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Narrative of an Expedition to the Shores of the Arctic Sea

John Rae

Book Overview: 

After the bizarre death of Thomas Simpson, Dr. John Rae was chosen to complete the survey of the Northwest Passage, linking the work of Simpson and Peter Dease with the previously known country to the east. Rae was recognized for his endurance and skill in wilderness travel, adopting the methods of the native peoples often eschewed by other European explorers. This is his report on the initial work in the years 1846-47.

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Book Excerpt:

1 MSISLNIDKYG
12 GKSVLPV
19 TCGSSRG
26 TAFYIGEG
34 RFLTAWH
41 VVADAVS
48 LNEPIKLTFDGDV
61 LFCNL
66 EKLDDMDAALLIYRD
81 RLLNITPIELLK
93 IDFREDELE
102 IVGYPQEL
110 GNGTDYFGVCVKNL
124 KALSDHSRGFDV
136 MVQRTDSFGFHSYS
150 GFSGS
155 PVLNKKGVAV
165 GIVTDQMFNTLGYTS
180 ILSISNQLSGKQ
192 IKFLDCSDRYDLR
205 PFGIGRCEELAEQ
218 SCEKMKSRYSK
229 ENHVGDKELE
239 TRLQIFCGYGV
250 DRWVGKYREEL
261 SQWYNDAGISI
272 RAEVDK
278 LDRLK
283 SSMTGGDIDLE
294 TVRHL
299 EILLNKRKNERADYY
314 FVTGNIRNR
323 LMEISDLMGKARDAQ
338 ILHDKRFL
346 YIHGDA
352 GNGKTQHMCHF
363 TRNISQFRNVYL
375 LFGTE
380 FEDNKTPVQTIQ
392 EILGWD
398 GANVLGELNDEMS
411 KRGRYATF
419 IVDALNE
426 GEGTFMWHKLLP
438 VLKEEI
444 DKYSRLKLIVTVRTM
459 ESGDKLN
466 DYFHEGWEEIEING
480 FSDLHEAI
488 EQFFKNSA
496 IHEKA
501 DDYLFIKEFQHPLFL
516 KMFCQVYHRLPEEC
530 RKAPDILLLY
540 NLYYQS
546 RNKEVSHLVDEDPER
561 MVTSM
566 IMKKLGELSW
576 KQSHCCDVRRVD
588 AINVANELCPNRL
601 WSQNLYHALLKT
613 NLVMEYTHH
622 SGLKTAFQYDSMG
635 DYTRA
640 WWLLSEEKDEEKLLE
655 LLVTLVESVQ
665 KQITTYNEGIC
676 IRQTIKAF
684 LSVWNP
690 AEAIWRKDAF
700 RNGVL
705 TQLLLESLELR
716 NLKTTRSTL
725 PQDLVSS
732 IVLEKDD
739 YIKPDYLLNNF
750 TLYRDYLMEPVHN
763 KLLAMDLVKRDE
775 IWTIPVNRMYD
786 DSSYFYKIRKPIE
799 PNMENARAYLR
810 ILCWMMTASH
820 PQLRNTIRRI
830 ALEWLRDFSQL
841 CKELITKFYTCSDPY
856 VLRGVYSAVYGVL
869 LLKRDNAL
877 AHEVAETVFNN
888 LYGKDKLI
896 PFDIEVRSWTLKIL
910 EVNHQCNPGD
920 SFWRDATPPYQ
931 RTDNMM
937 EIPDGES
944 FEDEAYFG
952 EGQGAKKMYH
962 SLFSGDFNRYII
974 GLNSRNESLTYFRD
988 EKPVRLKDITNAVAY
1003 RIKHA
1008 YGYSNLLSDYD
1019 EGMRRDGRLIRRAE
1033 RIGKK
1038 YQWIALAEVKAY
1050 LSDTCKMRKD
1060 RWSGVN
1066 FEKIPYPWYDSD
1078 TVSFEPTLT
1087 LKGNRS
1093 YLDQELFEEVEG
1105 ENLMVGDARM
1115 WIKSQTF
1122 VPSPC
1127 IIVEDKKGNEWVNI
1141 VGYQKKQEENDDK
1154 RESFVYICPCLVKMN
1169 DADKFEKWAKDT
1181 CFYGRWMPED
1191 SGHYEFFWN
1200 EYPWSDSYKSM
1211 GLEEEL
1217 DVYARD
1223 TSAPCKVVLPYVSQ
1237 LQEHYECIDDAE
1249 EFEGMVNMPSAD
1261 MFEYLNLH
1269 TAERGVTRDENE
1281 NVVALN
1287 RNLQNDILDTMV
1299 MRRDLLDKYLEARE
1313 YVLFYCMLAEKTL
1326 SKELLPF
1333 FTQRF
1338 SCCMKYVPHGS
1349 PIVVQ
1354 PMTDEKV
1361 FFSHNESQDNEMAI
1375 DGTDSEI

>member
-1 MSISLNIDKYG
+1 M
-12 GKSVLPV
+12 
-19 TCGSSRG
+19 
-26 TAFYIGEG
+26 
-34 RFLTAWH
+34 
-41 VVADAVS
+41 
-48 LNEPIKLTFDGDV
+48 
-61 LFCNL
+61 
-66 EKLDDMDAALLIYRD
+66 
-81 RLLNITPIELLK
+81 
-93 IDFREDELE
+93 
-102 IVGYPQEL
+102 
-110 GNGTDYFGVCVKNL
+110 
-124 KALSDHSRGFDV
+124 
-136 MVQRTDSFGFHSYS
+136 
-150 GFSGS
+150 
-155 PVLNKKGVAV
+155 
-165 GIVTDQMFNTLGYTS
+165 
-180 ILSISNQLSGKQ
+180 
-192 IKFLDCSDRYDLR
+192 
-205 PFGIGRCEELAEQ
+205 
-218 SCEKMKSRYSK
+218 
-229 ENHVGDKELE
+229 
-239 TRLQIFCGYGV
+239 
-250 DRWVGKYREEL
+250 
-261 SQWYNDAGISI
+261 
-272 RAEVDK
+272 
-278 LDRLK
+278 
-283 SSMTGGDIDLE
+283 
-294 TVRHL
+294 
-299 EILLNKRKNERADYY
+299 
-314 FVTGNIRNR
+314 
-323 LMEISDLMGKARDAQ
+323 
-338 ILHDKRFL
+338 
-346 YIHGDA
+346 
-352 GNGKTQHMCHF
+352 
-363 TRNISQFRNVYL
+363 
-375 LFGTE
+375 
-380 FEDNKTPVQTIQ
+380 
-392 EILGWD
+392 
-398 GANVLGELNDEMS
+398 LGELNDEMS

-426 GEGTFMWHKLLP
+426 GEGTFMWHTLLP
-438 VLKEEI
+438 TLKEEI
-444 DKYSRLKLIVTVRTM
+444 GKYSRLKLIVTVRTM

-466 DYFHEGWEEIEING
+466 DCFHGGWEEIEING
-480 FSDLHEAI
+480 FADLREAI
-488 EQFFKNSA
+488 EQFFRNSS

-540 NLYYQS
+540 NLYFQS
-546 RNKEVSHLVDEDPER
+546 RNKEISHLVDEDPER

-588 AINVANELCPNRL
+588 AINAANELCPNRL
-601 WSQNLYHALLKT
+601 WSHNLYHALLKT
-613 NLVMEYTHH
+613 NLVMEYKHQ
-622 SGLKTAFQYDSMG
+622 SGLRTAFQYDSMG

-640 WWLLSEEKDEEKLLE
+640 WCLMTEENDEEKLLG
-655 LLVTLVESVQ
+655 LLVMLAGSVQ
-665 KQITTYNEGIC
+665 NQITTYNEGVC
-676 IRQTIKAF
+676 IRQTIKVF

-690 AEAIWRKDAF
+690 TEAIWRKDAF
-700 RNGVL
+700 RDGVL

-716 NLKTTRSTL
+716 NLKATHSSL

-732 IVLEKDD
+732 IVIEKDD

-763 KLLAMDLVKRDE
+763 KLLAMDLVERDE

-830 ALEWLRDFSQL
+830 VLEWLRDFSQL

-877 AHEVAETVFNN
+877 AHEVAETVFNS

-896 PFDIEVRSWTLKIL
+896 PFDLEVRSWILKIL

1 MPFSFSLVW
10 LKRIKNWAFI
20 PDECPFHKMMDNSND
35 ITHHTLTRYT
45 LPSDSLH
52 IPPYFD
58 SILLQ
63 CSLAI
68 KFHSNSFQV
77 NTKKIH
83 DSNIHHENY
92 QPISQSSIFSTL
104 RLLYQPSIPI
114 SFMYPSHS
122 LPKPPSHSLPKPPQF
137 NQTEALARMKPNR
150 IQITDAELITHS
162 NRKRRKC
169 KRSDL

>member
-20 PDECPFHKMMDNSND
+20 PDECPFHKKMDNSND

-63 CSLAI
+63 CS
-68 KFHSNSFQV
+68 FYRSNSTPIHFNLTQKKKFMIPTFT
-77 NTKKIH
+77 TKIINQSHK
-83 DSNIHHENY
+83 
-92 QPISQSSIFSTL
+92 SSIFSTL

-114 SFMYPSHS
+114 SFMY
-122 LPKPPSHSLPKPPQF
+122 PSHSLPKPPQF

. . .welve miles distant, bearing north; but there was not a pool of open water visible. It was evident that our detention in the lakes had as yet lost us nothing. Returning at 8 P.M., I sent four men in two parties to endeavour to discover the best route, one party being ordered to trace a considerable lake in a N.N.W. direction, and, if possible, discover its outlet.

30th.—The men sent off last night returned between 1 and 2 this morning: those who went to the N.W. reported that there was a small stream flowing towards the Arctic Sea from the farthest extremity of the lake they had traced.

As this account agreed with what we had heard from the Esquimaux, there was no doubt that we were now in the right track. We had to cross two portages, each a quarter of a mile, and traverse a lakelet one mile in extent, before we reached the body of water which the men had traced to its outlet. It was half-past 2 before we accomplished this work, there being . . . Read More